The genie’s eye burned into a shade of red the color of pain. “How many of us have you done this to? Who are you? How have you done this?”

“I’m not finished,” the man said. “Next question: what is the one thing you fear most?”

The genie shrieked and shriveled, its limbs recoiling into its body. “Please! Please stop this! I’ll grant you any wish, and I’ll leave it a dream. I promise no nightmares, no corruption, only what you ask for as you want it, I swear. Please!”

The man stood over the djinn’s head, stooped to look into its eye. He knew he needn’t ask again, or coax the genie to answer. Its agony would compel it to do so.

“Alone . . . forever,” the genie said. “What I fear most . . . I cannot die . . . none of my kind can die. Ever. We exist . . . across . . . worlds. Can never die . . . and are always found. Always. But to be lost forever. Alone forever . . . that is . . .”

“It’s okay,” the man said, going down to one knee and lightly patting the genie’s head. “You don’t have to say any more. You’ve been very honest. And that answer is one I actually haven’t heard before. So thank you for that. Now I’d like to make my next wish. My last, in fact. There won’t be a third. But before that, there is just one more question I need answered. And remember, truth without deceit.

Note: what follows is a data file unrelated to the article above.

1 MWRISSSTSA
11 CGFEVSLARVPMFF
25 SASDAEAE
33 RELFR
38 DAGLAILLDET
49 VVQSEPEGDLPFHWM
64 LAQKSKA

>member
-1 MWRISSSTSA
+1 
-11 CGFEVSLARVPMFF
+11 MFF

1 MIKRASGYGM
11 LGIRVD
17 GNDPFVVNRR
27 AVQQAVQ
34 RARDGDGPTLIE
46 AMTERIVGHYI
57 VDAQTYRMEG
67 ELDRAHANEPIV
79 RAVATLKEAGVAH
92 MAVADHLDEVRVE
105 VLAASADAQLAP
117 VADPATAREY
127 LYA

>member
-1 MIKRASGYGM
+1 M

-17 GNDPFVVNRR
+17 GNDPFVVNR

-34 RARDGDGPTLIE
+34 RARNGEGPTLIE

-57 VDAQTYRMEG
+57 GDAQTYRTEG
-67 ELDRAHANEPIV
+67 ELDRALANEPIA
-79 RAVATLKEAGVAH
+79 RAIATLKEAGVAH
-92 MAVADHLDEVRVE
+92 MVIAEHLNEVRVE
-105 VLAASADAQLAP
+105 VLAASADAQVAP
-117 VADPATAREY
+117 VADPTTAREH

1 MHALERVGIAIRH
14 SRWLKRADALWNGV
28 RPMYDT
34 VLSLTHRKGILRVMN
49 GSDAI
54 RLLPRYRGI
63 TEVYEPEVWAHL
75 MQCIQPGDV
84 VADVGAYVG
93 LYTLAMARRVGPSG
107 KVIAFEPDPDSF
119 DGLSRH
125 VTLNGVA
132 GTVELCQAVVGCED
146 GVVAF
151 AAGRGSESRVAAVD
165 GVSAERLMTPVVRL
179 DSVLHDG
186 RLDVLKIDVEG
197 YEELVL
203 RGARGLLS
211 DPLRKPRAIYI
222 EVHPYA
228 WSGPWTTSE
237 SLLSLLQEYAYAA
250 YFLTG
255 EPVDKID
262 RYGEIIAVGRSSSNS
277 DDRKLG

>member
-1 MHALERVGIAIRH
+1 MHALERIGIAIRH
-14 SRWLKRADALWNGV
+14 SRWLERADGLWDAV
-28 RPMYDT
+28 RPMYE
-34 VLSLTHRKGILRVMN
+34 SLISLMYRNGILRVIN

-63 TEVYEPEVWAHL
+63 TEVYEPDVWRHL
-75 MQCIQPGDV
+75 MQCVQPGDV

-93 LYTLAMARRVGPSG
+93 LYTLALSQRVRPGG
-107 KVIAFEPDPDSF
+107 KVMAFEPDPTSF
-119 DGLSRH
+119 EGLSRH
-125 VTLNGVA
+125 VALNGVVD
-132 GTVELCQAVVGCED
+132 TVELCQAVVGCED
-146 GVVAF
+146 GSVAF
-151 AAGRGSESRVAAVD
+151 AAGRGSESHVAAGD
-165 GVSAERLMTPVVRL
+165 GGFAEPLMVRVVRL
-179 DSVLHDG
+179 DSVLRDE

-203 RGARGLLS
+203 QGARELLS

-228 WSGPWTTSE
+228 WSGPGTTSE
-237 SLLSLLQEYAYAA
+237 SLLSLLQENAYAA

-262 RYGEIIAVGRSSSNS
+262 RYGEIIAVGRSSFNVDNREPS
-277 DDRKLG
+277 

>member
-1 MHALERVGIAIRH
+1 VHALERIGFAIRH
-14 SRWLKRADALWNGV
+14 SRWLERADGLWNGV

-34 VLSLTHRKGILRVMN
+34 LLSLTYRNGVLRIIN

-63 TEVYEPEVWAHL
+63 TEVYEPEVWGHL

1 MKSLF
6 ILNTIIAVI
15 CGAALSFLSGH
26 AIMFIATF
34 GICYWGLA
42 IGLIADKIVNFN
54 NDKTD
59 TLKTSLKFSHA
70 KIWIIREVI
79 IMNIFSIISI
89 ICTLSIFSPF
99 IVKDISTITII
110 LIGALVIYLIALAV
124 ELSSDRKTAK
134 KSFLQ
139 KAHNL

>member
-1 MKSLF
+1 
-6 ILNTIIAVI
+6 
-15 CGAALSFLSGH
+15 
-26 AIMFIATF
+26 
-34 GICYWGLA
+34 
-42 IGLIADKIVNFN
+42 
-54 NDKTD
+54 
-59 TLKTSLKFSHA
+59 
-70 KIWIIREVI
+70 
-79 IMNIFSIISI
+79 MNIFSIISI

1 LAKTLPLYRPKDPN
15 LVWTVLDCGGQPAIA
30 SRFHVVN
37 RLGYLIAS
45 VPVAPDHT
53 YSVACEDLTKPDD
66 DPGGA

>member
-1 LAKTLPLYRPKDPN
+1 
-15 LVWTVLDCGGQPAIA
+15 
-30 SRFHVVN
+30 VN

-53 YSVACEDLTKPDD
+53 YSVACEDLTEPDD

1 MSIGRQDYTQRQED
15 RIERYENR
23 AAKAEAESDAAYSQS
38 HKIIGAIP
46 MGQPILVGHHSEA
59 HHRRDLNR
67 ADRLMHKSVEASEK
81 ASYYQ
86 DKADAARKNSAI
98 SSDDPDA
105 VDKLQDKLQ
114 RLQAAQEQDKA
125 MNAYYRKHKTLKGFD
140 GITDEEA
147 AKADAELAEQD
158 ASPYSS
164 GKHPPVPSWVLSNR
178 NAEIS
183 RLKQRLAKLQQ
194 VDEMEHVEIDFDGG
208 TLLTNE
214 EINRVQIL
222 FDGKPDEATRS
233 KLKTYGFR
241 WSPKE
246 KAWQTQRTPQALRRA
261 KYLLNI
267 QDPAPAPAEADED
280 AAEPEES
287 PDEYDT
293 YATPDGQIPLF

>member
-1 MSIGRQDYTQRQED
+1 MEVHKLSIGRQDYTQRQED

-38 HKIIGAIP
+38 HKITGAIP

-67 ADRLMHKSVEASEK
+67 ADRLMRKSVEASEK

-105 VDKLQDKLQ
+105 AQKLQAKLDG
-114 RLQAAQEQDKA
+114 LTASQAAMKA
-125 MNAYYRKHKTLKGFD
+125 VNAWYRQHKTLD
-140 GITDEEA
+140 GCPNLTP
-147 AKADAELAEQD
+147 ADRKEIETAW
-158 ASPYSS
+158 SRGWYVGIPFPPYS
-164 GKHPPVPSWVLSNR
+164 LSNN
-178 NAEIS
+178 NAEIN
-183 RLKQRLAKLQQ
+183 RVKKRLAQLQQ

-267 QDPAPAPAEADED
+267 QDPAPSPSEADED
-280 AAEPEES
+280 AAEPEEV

“Now, how exactly should I phrase my next wish to ensure that your worst fear comes true?”

Too weak to scream, the genie wept and simpered and tried to slither away from the man. But the resistance did not last very long. There were, after all, rules to obey, and a final question to be answered.

A week later, after a pleasant dinner with friends, the man returned home and treated himself to a glass of wine. One glass soon became four, which soon became an empty bottle, and looking into the empty bottle made him think of the first djinn he’d encountered. The one who’d given him a hard lesson in the danger of carelessly worded wishes. The one he was still acquainted with.

While the bottle reminded him of that first djinn, and all that he’d lost and learned with that first wish, it was the wine that inspired him to wonder if they really were “all the same.” Likely so, but perhaps not. Exceptions could exist, after all.

With this in mind, he went upstairs to the second floor of his home and unlocked the hall closet. Something on the floor—something shapeless and as thin as a day’s layer of dust—shivered to life and slunk away into the corner.

“Sorry, I know it’s a bit late,” said the man, leaning on the jamb, “but I was thinking I’d like to meet some more of your kind. I’d like to see if they’re any friendlier. Or see if they’re like you and all the rest I’ve met. Come on, you’re not really going to make me ask, are you? Okay, fine. Just remember: honesty.

“Now, where can I find another one of you?”

end article

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Johnny Compton

About Johnny Compton

Johnny Compton lives in San Antonio, TX. His short stories have appeared in several publications. Read more from him at

  • Roeland Middelkoop

    A marvelous short story. Well crafted and succinct. Lovely twists on an old standard. Thank you.

  • Bevis Lowry

    I really like this one. Great twists and turns in the conversation between them. It shows a lot of thought about their points of view and objectives. The prose is very clean and eloquent as well.